April 19, 2012
During this month’s field trip, there was a change in temperature, even though the mornings were still cool. The big news was that we were all surprised to see the first photo of a jaguar at Rancho Las Cuevas in the Arroyo La Curedita. He was identified as the jaguar known as “Ferb.”
At Rancho Las Sabanillas, I had changed the camera location on the previous visit to a place further away. Unfortunately, I had trouble finding the way back because I had changed it on a rainy day and there wasn’t a marked trail to this new location. Our vaquero Laqui and I searched a large part of the ranch looking for the camera, and even the GPS could not find it so we went around in circles. When we finally found it, I located a hill for future reference and put a marker showing the correct place. While there, we picked up a rock to make a cairn and found a false coral snake underneath. The good thing about what happened is that we traveled through a part of Las Sabanillas I had not visited before and documented a snake not yet seen on this ranch. Although this camera did not produce many photos, I still think it is a good location and hope to see good results in the coming months.
After this adventure, we went on to Bábaco. Even though we have had many feline photos at this ranch in the past, I was very surprised to see photos of three different jaguars at a place called La Cienega. There was also the single jaguar photograph at Rancho Las Cuevas, and it is interesting that Ferb was photographed on both of these ranches. Bábaco is significant because we have had sightings of new jaguars over the last few months, as well as photographs of those previously identified. Even “El Inmenso,” a jaguar who is always seen at the northern end of the reserve, was recorded at Bábaco. We hope to soon document a female jaguar, since so far we have just seen male jaguars here.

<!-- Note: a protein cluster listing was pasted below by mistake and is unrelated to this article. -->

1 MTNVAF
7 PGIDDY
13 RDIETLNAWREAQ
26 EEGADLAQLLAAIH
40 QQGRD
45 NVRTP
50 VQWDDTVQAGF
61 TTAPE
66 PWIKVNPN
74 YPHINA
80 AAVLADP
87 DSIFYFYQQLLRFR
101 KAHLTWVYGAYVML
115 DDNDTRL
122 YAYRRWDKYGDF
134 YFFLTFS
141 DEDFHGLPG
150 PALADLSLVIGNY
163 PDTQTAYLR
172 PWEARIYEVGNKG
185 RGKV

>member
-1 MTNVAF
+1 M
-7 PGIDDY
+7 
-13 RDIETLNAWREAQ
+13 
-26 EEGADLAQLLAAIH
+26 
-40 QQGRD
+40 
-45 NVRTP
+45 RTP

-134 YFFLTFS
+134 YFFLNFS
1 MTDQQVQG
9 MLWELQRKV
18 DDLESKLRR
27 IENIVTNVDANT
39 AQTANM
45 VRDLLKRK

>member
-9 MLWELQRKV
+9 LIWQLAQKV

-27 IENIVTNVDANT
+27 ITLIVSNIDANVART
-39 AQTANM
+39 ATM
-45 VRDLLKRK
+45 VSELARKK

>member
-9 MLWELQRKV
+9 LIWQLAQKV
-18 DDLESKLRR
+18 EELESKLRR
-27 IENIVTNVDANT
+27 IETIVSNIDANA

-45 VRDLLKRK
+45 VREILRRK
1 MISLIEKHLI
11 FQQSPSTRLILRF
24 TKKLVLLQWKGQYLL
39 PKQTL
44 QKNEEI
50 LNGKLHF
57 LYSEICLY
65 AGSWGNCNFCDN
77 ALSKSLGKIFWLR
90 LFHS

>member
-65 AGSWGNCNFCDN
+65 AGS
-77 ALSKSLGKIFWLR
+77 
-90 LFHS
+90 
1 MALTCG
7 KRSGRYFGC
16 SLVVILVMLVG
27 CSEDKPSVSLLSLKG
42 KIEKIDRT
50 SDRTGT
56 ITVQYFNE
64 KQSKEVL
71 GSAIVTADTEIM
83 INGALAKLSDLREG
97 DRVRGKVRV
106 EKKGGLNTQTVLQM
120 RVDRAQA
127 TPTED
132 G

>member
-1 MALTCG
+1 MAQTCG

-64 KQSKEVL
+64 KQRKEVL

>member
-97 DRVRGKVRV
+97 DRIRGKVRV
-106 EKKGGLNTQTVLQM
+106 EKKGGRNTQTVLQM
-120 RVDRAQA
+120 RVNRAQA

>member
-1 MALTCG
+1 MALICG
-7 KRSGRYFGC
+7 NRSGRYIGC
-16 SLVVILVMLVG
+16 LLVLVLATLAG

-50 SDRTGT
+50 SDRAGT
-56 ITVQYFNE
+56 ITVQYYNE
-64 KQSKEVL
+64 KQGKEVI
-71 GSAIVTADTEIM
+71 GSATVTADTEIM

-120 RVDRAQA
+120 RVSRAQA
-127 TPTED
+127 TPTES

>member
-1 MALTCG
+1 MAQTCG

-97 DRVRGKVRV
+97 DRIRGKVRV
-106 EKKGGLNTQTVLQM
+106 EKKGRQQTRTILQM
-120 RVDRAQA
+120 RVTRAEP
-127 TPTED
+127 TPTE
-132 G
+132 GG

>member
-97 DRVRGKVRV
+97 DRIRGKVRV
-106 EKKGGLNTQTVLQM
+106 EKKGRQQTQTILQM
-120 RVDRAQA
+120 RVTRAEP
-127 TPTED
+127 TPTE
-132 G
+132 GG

I almost forgot to mention that we had feline photographs on all of the neighboring ranches this month, and I will continue working toward more good results. We also recorded male trogons in the wide arroyo at Cajón del Mudo and a water snake.
I hope you have enjoyed hearing about this trip!
Daniela Gutiérrez began her position as the Viviendo con Felinos field technician in March 2011. She works with ranchers surrounding the Northern Jaguar Reserve monitoring wildlife, particularly the area’s four large felines, and promoting habitat restoration.